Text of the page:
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The new Knife & Fork sparkles

The Knife & Fork had been a landmark spot in Charlotte since it opened in 1963. In the decades that followed, K&F became the place to go at 2am after the bars closed or for eggs over easy at 7am. When it closed in 2001, the vinyl booths were ripped, the floor tiles mismatched, and the parking lot had become an obstacle course of pothole craters. After the original owner closed, one group tried to make a go of it, but failed. And so the Knife and Fork sat empty.

Chef Robert "Otto" Graham lives close to the Knife & Fork, which is at the intersection of North Sharon Amity and Independence Boulevard (Hwy. 74). He watched as the building stood empty with a tattered "For Lease" sign draped over the exterior. He also noticed his neighborhood off Monroe Road changing as more young professionals moved in.

Graham trained at the Culinary Institute of America in Hyde Park, New York, interned at the Rainbow Room and then worked in two Italian restaurants in Manhattan's SoHo before coming to Charlotte. Here he became part of the opening kitchen crew at LaVecchia, the Chef du Cuisine at Upsteam, the Executive Chef at Toscano, and the Executive Chef who opened Luce.

"But I always wanted to open my own restaurant," Graham said. He saw the Knife & Fork as a diamond in the rough and as the first step in his entrepreneurial career plans. He continued, "I went from "star studded' -- the restaurants in New York, that is -- to a diner, but I did that for a reason. I wanted to own my own restaurant and I don't have a million dollars to invest. I live in this neighborhood. I looked through the windows and saw the tables and booths and thought I won't have to do much to it and this can give me my own place." He got the landlord to repave the parking lot and fix the HVAC system. "It became more than I thought."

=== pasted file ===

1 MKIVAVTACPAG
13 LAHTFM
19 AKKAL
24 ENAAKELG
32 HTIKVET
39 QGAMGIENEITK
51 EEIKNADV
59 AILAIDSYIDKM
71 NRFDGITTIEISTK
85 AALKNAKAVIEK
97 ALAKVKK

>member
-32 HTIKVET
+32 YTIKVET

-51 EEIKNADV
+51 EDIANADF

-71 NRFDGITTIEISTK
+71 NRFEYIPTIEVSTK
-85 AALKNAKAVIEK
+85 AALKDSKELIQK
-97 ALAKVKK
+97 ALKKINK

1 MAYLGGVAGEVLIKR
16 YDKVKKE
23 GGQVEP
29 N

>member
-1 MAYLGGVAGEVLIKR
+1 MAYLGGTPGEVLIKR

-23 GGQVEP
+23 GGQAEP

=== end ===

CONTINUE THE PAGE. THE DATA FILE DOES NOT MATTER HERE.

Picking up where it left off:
The interior is familiar, but fresh. The booths are back, but there are center tables and a bar as well. The floor tiles were removed. Graham noted, "I liked the floor with its original stones and decided to leave the foundation, but polish it."

Polishing is exactly what Graham has done with the building and the menu. Even though the items are pure Americana, the ingredients used for these dishes are fresh and well chosen. The new name for the 84-seat restaurant, which opened October 27th, is Otto's Knife & Fork: Chef-Inspired Diner Cuisine. If you were expecting the old greasy spoon Knife and Fork to be resurrected, you will be disappointed. The vinyl booths are not torn and the green beans do not come out of a can. In fact nothing, not even the soup, comes out of a can and the dishes sparkle. Some servers, suited in Knife & Fork T-shirts, remind you of Flo, some are new to serving. The wine list is short as is the beer list: sweet tea still rules.